In March, Bank Hapoalim chairman Danny Dankner announced that CEO Zvi Ziv was leaving, to be replaced by Dankner's crony, corporate banking chief Zion Kenan.
That did it. For some time the Bank of Israel had been collecting information about serious problems in Bank Hapoalim's corporate governance. Fischer was especially troubled by Dankner's involvement in certain loans, reported personal involvements and ostensible conflicts of interest. One case, extensively covered by TheMarker, involved Hapoalim's investment in RP Capital, which did a lot of business with Dankner family members.
The announcement of Kenan's appointment broke the camel's back. Fischer and supervisor of banks Rony Hizkiyahu demanded Bank Hapoalim explain how it reached its decisions. The affair ended in a demand unprecedented in Israeli annals - that the bank chairman leave.
The banks supervisor is empowered to replace bank leaders. Several were fired in the U.S., Britain and France as the crisis unfolded, without public debate or trials. The regulators showed them the door, and they left. Fischer followed the usual procedure: He met privately with Hapoalim owner Shari Arison, and asked her to replace Dankner. And that should have been that.
It wasn't. Under pressure from Dankner, Arison bucked and told her battery of lawyers to fight the ouster. Instead of accepting Fischer's authority, Dankner and Arison tried to spin and threaten their way out of the problem. Arison even complained to the state comptroller. Suddenly certain business papers were reporting "problems" at the Bank of Israel and claiming that Hizkiyahu had a personal beef with certain Hapoalim personalities. Columnists were called to the flag and wrote about the central bank's "unreasonableness," demanding "to know all the reasons."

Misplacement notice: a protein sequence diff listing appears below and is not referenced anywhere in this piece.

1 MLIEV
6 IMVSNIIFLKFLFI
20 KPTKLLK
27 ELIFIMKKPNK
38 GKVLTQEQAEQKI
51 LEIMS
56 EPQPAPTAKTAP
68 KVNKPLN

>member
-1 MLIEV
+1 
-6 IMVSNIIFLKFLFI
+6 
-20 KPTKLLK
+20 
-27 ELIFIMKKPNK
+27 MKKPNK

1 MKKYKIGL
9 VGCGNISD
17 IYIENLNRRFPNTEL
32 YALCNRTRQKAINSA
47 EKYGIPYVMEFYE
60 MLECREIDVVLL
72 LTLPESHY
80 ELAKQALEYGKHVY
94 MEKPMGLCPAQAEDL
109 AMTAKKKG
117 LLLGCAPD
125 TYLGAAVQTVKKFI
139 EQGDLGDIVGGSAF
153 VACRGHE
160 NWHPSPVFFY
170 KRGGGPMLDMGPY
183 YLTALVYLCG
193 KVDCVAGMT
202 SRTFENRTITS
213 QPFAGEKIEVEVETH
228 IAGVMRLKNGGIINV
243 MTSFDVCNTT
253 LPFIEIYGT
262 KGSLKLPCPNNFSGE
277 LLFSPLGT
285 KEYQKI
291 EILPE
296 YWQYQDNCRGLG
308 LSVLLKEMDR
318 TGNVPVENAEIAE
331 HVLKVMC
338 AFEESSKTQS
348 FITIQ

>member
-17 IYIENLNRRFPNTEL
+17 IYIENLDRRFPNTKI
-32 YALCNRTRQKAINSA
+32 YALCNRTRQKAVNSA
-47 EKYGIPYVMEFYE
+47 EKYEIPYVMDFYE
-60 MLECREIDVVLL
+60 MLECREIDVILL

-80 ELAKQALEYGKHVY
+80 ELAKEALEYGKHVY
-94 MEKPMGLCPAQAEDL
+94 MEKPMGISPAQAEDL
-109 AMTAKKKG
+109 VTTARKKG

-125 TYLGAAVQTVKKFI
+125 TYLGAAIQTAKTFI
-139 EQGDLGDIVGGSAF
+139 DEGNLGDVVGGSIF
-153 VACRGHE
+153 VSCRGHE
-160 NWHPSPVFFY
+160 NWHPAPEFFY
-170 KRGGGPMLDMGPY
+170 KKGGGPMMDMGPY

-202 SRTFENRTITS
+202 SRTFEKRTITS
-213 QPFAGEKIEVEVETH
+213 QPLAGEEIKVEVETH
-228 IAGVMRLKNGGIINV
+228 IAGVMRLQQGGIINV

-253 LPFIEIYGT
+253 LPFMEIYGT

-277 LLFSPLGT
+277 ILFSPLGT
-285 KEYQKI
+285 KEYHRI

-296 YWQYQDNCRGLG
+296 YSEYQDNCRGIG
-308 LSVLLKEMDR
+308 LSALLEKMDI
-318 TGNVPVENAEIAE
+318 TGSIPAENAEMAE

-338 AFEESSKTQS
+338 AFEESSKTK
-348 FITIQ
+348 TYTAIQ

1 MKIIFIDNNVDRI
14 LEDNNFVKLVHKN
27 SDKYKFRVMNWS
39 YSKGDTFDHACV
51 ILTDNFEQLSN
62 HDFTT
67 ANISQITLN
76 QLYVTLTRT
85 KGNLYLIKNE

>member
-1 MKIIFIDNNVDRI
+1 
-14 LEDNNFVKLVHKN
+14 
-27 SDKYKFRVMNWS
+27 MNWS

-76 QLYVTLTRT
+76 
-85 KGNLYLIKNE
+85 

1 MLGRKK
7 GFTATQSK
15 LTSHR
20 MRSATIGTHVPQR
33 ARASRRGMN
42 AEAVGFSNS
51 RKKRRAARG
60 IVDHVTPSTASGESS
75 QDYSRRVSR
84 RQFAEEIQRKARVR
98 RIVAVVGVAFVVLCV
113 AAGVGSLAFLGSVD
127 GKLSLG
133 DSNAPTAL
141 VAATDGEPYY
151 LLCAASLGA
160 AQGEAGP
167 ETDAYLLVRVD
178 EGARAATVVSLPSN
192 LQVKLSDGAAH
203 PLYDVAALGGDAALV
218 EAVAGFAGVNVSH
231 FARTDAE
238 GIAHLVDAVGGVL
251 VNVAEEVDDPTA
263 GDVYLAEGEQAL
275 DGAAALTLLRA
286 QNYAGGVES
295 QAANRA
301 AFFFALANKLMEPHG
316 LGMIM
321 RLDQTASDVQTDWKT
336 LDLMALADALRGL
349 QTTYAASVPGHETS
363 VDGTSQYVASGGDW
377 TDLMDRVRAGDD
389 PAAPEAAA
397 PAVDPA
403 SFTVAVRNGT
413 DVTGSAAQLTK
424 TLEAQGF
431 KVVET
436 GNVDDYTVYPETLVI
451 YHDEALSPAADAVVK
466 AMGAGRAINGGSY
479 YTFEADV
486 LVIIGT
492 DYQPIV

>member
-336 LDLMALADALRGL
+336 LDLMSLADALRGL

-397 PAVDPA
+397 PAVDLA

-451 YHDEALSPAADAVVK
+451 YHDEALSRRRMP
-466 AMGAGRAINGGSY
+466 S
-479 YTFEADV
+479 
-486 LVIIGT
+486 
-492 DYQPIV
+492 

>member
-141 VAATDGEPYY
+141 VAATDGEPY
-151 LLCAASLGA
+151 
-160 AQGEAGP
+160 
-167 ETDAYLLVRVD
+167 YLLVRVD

Even Hapoalim's workers were recruited, demonstrating rather feebly outside Fischer's office.
From a pinpoint pimple relating to the problematic conduct of a handful of managers at one bank, a weeping wound developed. The fight over Dankner turned into a battle over the shape of governance in Israel.
If Arison, Dankner and their cronies had broken Fischer, the strongest and most independent personality in the economic scene, nothing could have stopped them. Regulators? Nah. The Knesset? Tee-hee. The courts? Nonsense.
If Dankner had stayed, the message would have been brayed loud and clear: If you have enough money and lawyers, and influence over the press, you are above the law. But Fischer won. Dankner, who had almost a quarter-trillion shekels of the people's money under his management, had to quit. Unsuitable directors left too. It was a knock-out.
Kenan did wind up as CEO of Hapoalim, against Fischer's better judgment, but Israel's tycoons learned their lesson. Stanley Fischer and Rony Hizkiyahu are watching. Israel's banks will be more careful now, and will religiously adhere to proper procedure.
There are battles Fischer has left unfought. He didn't criticize unwise government decisions about the budget. There are crucial reforms he could lead, including some proposed by the Finance Ministry that politicians managed to kill. He could do otherwise: He is officially the economic adviser to the government. He stopped the shekel and the tycoons, but has left the government in peace. Whether he remains the strongest figure in the economy this year, too, depends on the prime minister. But Netanyahu is busy with political battling and for the nonce, Israel needs Fischer.